From Zindel's The Pigman, why is Norton so curious about Mr. Pignati? How does John react to Norton's questions? Why?  

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Norton Kelly is a classmate of John and Lorraine's. They sometimes drink with him in the cemetery, or hang out and make prank calls together, but they don't really like him. In chapter 9, Lorraine points out that Norton grew up playing with dolls and kids made fun of him for it. By age ten, he went "berserk." She explains further as follows:

"From then on he turned tough guy all the way. He was always picking fights and throwing stones and beating up everybody. In fact, he got so tough he used to go around calling the other guys sissies" (99).

Norton is also a thief. Based on Norton's previous criminal experiences, John and Lorraine don't want to involve Norton in their small con to get $10.00 out of Mr. Pignati. Before John and Lorraine go to visit Mr. Pignati as "charity collectors," John thinks about Norton and knows he must keep him out of the loop. John explains in chapter 5 the following:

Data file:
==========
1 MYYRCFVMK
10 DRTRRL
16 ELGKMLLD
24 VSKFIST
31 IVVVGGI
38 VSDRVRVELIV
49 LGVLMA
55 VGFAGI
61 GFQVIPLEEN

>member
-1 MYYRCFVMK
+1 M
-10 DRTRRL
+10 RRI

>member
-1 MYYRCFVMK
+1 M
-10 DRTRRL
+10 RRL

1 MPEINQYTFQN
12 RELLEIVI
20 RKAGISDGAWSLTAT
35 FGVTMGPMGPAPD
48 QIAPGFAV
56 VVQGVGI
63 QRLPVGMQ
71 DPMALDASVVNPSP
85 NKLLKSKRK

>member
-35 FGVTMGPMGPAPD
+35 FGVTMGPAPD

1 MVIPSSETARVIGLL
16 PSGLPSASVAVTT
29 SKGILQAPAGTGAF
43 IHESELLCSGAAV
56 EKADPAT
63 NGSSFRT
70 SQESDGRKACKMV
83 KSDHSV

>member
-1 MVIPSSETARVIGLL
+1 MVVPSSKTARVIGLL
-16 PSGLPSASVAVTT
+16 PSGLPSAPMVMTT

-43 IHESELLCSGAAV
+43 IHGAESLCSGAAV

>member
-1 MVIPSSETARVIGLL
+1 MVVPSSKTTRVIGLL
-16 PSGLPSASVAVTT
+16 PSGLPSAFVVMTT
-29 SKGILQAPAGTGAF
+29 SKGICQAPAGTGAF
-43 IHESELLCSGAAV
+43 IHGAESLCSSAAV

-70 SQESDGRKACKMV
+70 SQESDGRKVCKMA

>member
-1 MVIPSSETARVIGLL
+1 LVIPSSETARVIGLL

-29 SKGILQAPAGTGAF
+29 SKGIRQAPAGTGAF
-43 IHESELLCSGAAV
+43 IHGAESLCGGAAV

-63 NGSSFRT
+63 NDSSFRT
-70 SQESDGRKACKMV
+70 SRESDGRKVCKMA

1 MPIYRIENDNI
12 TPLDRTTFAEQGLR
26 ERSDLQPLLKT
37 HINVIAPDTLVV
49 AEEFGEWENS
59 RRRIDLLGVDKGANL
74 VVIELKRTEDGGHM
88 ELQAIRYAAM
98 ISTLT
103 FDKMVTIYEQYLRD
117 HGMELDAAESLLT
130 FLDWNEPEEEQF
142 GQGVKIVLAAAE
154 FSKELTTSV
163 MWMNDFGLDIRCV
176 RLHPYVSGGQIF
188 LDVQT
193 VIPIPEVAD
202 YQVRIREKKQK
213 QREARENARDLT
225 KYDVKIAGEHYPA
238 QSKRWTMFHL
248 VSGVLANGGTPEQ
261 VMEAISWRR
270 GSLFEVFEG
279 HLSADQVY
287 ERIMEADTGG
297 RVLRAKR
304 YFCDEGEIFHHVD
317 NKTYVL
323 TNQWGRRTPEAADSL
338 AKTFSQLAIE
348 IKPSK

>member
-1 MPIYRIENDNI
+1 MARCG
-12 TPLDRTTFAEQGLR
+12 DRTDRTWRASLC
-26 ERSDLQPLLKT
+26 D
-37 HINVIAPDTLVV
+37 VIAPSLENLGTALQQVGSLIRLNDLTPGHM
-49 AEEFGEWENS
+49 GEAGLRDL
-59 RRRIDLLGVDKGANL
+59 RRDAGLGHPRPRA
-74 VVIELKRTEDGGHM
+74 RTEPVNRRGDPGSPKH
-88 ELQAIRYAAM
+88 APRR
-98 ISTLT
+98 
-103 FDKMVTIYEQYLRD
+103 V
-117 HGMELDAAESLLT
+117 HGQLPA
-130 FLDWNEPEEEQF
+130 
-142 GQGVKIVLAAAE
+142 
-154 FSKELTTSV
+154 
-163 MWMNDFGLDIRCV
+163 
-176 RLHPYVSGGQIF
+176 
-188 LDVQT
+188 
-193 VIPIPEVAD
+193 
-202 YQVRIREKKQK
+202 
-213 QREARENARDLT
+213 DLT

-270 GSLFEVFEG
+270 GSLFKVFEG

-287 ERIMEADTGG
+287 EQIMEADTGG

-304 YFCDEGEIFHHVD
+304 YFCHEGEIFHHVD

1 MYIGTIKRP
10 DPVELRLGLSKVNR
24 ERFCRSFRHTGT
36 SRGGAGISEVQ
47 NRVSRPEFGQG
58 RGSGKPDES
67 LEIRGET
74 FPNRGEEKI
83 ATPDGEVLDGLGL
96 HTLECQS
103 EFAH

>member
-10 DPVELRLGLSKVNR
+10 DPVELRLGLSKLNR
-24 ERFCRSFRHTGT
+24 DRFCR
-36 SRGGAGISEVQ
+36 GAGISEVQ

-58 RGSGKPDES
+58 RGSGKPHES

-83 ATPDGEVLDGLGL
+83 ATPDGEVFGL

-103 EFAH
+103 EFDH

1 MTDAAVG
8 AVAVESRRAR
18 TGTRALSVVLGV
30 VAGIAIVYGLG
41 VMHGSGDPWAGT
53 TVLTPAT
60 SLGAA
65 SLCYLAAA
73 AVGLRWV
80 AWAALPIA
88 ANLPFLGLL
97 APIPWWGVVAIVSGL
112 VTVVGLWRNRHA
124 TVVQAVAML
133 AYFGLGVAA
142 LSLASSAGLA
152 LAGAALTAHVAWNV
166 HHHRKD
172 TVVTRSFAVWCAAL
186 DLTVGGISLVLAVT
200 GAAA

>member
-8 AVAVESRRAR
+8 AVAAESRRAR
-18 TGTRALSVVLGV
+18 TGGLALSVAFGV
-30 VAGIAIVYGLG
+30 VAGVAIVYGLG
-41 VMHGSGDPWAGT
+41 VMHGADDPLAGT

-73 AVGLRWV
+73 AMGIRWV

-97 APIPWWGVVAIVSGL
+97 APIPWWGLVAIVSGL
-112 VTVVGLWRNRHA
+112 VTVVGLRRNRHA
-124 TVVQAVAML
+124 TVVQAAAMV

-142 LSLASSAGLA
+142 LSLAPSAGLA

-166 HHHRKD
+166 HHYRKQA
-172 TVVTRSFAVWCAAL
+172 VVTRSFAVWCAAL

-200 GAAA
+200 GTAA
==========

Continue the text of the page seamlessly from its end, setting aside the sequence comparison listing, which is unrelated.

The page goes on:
"If [Norton] knew about it, he'd try to hustle in on the deal, and he'd never stop at ten dollars. I don't want anyone really to take advantage of the old man. . . not the way Norton would have" (31).

As John and Lorraine become closer friends and start hanging out at Mr. Pignati's place, Norton must feel rejected. He eventually follows the couple and confronts John about what they do at that house with an old man. He also asks if the old man has things he could lift off of him. John either ignores Norton's questions or down-plays what Mr. Pignati has in the house. For example, Mr. Pignati has three television sets, but John doesn't disclose that information to Norton. He doesn't want to entice Norton to burglarize the poor man. By this time, John cares for and wants to protect Mr. Pignati from any harm.


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